It was an unseasonably warm day last November when I headed down to San Antonio in search of the secluded setting where Whitley Strieber says he was first initiated, at age nine, into the mysteries of the cosmos—or, to put it in Star Trek terms, where he claims to have made “first contact” with beings from another world. Strieber, who grew up in San Antonio, left Texas in 1968, and returned in 1995 to write a book, “came out” a decade ago as an alien abductee. At the time, he was best known for his horror fiction novels; The Wolfen and The Hunger, about urban wolves and vampires, respectively, which had been made into movies. In 1987, however, he published his first nonfiction book, Communion, which described how assorted “visitors” painfully probed him at an upstate New York cabin. Despite the fantastic nature of his claims, or perhaps because of it, the book was an immediate hit, selling more than 10 million copies and turning Strieber into a cult figure.
In mid-January Strieber released his latest book, The Secret School: Preparation for Contact (HarperCollins), a prequel to Communion in which he recounts earlier run-ins with the visitors, and it is sure to generate its share of attention and controversy. Strieber, who is 51, writes of his phantasmagoric experiences in a “secret school”—a sort of preteen cabal, led by a mysterious hooded figure, that met in the Olmos Basin, the wooded flood-control area near the University of the Incarnate Word in north central San Antonio. It’s precisely the sort of story that begs to be investigated—after all, like Communion, The Secret School is billed as nonfiction—so last fall, armed with a map of the city and an advance copy of the book, I set out to find the key places he describes.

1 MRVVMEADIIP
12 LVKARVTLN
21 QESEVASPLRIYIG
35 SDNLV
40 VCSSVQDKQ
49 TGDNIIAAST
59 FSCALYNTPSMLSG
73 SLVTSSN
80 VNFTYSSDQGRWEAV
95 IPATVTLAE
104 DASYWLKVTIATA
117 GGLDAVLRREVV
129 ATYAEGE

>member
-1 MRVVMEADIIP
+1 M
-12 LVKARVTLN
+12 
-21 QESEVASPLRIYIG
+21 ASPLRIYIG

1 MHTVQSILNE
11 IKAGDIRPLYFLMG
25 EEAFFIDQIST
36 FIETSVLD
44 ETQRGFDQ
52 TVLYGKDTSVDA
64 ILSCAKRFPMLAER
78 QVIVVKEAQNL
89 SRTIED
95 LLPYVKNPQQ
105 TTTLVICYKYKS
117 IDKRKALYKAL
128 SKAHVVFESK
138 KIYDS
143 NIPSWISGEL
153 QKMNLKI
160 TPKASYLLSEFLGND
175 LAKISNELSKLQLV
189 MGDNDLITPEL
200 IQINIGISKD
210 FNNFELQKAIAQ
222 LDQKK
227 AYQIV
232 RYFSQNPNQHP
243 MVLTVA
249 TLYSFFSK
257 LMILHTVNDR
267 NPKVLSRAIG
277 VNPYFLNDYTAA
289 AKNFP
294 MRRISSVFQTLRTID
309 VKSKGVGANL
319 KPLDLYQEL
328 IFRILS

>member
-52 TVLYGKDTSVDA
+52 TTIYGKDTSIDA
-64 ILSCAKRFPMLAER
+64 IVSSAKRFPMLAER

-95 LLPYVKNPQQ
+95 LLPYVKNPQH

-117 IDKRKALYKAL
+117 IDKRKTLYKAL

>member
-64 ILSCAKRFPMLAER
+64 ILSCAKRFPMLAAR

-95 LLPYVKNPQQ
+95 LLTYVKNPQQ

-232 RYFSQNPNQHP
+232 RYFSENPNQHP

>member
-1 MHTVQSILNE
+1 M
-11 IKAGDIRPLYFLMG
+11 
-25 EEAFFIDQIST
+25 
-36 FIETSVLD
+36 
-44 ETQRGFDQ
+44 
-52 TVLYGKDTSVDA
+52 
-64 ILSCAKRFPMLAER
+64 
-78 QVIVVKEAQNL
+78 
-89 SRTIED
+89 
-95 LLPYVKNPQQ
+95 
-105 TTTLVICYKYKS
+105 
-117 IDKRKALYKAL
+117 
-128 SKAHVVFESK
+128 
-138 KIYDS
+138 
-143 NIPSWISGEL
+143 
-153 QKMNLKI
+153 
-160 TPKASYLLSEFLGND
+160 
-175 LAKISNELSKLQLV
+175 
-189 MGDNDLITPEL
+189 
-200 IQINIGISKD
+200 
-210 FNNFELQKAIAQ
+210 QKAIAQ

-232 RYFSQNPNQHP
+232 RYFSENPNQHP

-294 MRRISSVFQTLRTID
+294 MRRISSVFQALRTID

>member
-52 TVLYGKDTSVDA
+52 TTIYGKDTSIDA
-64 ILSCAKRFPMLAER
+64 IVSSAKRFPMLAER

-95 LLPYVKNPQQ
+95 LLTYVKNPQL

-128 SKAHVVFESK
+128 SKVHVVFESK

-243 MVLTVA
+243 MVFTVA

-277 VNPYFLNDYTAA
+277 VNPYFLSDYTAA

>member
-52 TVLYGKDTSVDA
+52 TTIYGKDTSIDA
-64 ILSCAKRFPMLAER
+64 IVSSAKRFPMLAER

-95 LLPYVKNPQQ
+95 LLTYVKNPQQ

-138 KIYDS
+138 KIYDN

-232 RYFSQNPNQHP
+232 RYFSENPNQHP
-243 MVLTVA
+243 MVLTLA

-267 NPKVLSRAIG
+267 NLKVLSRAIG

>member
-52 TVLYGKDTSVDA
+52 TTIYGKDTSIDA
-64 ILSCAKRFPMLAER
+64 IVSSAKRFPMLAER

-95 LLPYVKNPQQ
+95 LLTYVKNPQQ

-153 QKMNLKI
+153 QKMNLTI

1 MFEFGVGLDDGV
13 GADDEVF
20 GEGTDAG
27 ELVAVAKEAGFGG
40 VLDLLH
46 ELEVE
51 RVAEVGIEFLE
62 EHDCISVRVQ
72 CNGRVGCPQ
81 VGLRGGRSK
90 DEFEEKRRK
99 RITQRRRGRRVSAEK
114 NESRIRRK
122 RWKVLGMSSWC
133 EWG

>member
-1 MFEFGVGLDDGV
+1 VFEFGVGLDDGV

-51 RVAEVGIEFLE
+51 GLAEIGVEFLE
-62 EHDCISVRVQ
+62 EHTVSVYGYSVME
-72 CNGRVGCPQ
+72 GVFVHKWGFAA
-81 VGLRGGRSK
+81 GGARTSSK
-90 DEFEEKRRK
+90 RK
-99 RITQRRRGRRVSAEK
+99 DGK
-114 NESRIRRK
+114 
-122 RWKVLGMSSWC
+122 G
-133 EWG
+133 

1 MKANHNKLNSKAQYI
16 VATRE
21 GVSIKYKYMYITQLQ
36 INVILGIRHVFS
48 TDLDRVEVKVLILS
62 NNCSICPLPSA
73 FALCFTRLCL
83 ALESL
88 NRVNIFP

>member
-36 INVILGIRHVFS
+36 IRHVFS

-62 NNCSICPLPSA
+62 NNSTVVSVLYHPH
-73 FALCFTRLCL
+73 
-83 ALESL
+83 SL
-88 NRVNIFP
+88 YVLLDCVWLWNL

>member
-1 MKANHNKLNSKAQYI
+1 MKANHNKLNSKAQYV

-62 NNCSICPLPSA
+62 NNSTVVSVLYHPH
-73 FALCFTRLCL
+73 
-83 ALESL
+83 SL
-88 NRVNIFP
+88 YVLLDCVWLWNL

At first I thought I would ask Strieber to join me, but when I phoned him, he wasn’t willing to play along and hung up on me abruptly. His wife, Anne, had warned me that he prefers to do his interviews on television and radio since he has no control over how he is presented in print. Actually, Strieber has been treated rather gingerly by the mainstream media. When he made the rounds of TV talk shows to publicize Communion, only Phil Donahue was skeptical enough to make fun of him, suggesting that an odd whooshing sound Strieber had heard one night at the cabin might have been a flushing toilet. Strieber’s most vocal critics, ironically, have been other UFO buffs, who apparently resented the million-dollar advance he received for Communion and regarded him as an interloper. Not to be outdone, Strieber has written that he considers some ufologists to be “probably the cruelest, nastiest, and craziest people I have encountered.”
Whoever Strieber’s critics may be, they rarely accuse him of lying (in fact,